At what point did it stop becoming okay to have a different opinion in our country? I just finished reading the newspaper and yet again, having a different point of view quickly degraded into personal attacks by both parties. We have become the hyper-sensitive generation who can’t seem to tolerate a perspective that is different from our own. A democratic culture is supposed to foster an environment of healthy debate which hopefully leads to the best possible outcomes for the majority of people. It is through exchanging wide-ranging ideas, striving to uncover the facts and challenging status quo thinking that we move forward as a nation. Debate is a good thing! And guess what, no one party or individual has the market cornered on good ideas. Your side won’t always win the argument or election and that is how it should be. And, if you always tow the party line you are an ideologue not a free thinker.
Most of us prefer to occupy the realm of opinions rather than facts – whether we’d like to believe it or not. Instead of taking the time to actually prove something or find out the truth, it is much easier to form an opinion based on personal experience, values, attitude, hearsay, etc. This is especially true in our media where people with strong opinions (often with minimal or no grounding in the facts) dominate the airwaves. We’ve become a society dedicated to the easy answer and convenience in all things. It is certainly much easier and self-satisfying (we think) to find someone who represents our own point of view rather than pushes us to grow and challenge this perspective.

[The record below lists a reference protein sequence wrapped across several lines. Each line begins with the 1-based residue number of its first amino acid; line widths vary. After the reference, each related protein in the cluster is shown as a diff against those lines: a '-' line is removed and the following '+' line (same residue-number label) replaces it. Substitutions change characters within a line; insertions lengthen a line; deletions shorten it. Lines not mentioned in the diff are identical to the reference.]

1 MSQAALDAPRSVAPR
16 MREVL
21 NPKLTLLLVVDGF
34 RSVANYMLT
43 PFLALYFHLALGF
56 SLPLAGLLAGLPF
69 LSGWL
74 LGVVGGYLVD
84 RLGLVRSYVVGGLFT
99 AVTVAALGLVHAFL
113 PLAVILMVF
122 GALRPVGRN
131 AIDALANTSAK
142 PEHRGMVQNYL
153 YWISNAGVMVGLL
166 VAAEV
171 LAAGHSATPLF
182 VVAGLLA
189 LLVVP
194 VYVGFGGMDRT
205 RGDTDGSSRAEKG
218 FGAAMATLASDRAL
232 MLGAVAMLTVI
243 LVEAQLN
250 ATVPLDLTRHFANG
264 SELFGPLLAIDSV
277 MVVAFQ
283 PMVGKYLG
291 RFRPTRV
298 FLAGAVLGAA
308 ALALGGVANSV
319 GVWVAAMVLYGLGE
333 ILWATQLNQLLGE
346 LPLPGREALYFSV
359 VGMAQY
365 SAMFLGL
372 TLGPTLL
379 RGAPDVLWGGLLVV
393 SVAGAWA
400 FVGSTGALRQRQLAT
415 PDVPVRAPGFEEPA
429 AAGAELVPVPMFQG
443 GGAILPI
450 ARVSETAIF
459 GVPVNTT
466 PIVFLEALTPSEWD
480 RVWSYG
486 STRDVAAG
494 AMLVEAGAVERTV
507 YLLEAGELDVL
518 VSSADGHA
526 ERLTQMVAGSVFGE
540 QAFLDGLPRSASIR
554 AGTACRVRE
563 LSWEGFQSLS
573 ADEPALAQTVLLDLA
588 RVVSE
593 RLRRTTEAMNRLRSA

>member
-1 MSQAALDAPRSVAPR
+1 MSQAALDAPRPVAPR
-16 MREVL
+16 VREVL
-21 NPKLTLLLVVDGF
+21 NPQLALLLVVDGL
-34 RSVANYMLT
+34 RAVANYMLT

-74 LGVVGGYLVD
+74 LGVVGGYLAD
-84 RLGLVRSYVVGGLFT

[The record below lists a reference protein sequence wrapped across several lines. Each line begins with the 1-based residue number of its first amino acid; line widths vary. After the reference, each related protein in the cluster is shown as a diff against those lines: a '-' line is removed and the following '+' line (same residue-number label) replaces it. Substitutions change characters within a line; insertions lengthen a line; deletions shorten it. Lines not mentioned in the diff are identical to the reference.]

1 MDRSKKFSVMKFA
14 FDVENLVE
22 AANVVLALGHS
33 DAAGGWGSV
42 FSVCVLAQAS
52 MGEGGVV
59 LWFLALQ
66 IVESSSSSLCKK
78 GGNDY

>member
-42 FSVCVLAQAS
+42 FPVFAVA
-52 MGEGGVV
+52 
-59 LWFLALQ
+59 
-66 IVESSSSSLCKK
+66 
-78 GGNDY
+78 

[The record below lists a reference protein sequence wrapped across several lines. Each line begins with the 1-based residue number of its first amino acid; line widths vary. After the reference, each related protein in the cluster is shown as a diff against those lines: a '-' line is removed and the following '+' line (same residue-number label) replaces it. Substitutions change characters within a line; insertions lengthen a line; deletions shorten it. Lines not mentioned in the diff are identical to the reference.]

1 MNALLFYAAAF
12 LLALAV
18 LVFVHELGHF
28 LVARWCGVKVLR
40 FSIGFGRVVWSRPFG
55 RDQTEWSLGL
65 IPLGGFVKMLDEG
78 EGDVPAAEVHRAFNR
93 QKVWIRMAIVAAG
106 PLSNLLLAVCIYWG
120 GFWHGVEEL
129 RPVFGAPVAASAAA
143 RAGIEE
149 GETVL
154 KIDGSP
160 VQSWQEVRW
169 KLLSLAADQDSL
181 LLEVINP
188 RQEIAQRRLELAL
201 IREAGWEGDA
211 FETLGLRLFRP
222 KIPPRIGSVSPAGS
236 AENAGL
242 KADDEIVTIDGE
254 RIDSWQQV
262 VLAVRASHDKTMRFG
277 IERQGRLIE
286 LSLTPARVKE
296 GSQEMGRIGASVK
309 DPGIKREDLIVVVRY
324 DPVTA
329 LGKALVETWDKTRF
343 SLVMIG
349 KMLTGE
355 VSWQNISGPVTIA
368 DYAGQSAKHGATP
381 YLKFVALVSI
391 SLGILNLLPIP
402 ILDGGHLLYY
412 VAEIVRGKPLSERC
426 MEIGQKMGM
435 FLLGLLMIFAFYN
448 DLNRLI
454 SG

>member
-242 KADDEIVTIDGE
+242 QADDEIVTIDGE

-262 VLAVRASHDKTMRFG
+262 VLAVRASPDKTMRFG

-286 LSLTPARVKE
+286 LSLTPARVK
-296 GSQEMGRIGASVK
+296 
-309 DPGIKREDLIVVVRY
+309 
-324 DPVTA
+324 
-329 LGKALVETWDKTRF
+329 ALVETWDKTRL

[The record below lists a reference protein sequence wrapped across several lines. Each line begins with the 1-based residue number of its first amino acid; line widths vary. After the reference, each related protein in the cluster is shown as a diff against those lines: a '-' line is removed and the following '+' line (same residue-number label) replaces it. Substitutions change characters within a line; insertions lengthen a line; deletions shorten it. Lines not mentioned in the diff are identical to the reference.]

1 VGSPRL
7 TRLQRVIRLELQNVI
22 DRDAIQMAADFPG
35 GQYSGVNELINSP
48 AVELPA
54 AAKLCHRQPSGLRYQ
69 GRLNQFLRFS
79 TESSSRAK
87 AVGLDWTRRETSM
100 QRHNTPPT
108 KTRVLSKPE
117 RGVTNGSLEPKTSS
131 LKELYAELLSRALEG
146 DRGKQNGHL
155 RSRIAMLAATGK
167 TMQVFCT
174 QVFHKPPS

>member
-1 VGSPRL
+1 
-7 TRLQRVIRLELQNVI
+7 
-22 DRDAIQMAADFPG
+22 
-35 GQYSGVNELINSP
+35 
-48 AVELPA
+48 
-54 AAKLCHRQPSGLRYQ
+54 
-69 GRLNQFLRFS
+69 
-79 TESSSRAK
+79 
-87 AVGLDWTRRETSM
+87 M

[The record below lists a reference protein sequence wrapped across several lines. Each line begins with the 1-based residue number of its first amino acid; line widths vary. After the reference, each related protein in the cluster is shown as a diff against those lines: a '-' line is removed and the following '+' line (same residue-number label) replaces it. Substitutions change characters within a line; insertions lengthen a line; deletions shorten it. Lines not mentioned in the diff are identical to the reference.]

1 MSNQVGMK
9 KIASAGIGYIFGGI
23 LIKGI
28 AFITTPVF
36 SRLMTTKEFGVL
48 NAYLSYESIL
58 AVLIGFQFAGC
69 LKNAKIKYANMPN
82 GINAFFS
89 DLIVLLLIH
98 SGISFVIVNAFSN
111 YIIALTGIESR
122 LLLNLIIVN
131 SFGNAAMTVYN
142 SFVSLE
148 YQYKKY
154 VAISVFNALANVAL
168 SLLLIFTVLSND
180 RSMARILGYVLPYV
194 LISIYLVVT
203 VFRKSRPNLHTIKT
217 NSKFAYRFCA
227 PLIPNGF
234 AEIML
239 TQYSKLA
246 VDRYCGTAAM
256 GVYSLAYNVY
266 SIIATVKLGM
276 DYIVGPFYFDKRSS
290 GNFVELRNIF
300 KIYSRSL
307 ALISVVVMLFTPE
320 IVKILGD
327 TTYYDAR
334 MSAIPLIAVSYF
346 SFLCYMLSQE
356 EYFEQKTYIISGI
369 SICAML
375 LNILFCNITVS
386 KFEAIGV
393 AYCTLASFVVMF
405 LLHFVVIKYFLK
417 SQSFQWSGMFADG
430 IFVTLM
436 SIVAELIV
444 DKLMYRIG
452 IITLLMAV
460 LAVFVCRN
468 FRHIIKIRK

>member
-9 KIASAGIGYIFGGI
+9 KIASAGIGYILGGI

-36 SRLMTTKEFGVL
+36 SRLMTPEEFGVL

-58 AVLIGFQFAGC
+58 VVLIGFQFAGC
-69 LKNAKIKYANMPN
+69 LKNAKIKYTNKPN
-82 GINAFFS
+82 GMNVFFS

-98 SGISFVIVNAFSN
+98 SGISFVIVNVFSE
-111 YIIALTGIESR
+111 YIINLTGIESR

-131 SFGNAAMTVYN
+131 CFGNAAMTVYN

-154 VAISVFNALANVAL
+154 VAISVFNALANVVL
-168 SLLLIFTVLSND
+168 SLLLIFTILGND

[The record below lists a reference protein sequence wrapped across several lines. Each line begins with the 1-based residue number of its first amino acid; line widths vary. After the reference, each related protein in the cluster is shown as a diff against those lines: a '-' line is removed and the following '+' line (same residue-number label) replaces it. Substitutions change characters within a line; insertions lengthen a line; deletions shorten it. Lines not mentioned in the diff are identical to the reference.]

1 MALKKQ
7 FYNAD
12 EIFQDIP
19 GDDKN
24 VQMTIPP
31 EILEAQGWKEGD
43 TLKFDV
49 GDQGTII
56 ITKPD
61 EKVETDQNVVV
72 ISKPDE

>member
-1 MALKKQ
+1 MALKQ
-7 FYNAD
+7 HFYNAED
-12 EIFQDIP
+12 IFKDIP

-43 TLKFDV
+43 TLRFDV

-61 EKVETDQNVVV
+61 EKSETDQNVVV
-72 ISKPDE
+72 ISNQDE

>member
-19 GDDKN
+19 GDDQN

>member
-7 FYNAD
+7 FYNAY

Everyone is too quick to jump on the popular opinion bandwagon these days. Instead of taking the time to understand the facts and make an educated decision about something, it is much easier for most people to just go along with the crowd and follow whatever the media or their particular brand of talking heads tells them to think. Just because something or someone resonates with you doesn’t mean this is an accurate reflection of reality.
Disagreement is a fact of life. It is next to impossible to imagine that you will see “eye to eye” with someone else on every single issue. We all see the world with a slightly different perspective. What matters is how you navigate these disagreements. Do you take different opinions as a personal affront? Are you cordial to the other person who sees things differently? How important is it for you to be perceived as always having the right answer (and at what cost)? How open are you to different interpretations of the same set of facts? Are you willing to learn from your mistakes and admit when you are wrong?
We all reach a point where we have to make decisions based on imperfect and sometimes even contradictory information. There is no “perfect” decision. Whether it is who we hire, when we enter new markets, how much to invest in new products and technologies, when to expand or contract a business relationship, or any other number of issues, leadership ultimately comes down to judgment. In addition, in our personal lives we will all hit crossroads, where the decisions we make will literally have an impact on the rest of our lives. There is always the risk you may make the wrong decision, but you try to mitigate this risk through sound judgment.
Many leaders I know struggle initially with the idea that the most value they bring to their company or organization is their ability to think not act. Of course, thought without action is meaningless. However, the top people in any organization need to regularly step back and reflect on strategic implications, priorities, etc.